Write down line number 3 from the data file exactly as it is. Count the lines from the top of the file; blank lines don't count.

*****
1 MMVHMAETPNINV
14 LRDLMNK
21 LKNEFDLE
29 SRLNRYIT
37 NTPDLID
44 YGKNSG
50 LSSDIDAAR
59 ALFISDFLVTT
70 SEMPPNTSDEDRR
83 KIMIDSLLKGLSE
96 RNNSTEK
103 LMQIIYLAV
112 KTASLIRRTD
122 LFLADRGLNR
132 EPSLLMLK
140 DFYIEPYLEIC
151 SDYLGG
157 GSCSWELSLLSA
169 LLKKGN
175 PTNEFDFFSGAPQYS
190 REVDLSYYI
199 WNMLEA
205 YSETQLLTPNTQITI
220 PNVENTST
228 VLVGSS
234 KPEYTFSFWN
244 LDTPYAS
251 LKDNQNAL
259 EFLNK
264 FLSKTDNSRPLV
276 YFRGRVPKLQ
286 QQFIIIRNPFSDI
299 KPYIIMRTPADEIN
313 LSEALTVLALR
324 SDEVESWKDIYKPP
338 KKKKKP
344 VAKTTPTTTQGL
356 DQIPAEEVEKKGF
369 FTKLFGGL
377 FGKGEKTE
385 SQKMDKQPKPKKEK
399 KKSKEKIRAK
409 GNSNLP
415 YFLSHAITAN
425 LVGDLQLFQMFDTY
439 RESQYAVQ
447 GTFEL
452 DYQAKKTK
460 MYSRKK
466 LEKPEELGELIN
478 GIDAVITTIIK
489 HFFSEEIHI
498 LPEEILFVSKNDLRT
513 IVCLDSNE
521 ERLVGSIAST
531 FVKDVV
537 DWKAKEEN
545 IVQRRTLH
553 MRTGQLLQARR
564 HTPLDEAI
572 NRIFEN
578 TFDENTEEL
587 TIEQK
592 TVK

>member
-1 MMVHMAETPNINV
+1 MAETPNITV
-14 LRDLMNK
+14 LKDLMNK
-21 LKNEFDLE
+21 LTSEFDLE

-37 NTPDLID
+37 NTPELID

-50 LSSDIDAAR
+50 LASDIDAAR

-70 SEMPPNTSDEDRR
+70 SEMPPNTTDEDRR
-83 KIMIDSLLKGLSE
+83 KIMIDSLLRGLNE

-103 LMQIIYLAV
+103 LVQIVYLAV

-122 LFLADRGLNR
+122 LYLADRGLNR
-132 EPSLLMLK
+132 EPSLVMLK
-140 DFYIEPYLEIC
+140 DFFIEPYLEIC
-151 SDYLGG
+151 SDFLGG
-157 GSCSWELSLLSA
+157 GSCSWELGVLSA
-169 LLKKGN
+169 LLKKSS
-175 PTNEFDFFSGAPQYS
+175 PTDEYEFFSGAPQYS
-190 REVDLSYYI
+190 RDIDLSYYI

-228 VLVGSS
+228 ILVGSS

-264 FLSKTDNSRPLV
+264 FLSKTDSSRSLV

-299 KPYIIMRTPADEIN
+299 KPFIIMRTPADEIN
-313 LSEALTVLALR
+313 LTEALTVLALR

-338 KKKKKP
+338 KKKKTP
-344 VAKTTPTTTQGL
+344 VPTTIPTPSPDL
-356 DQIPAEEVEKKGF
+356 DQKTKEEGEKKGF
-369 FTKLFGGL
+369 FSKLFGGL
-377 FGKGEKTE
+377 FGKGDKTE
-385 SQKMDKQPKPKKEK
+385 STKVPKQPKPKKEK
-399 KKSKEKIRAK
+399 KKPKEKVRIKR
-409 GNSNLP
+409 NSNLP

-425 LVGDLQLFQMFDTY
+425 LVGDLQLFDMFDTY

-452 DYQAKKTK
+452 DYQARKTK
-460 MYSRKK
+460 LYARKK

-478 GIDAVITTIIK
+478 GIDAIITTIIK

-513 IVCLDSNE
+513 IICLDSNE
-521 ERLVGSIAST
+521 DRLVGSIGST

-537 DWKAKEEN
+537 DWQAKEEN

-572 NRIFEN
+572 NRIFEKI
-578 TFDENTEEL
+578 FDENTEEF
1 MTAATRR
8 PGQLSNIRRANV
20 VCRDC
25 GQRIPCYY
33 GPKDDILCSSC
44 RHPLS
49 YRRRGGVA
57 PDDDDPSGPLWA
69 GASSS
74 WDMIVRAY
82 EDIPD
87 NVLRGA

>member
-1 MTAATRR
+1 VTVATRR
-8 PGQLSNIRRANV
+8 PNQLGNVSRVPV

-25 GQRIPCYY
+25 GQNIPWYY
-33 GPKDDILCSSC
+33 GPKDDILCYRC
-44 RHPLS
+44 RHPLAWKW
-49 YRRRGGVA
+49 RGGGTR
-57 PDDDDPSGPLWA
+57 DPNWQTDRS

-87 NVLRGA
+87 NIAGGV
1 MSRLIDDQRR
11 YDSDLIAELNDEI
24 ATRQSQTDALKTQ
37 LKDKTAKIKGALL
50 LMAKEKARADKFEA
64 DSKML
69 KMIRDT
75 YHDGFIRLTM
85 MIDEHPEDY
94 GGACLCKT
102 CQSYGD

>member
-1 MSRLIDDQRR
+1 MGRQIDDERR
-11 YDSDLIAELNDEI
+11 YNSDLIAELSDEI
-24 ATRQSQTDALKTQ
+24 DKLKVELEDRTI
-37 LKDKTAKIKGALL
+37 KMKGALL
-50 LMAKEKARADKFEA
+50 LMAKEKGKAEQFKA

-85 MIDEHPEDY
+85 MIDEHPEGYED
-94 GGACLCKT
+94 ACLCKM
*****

21 LKNEFDLE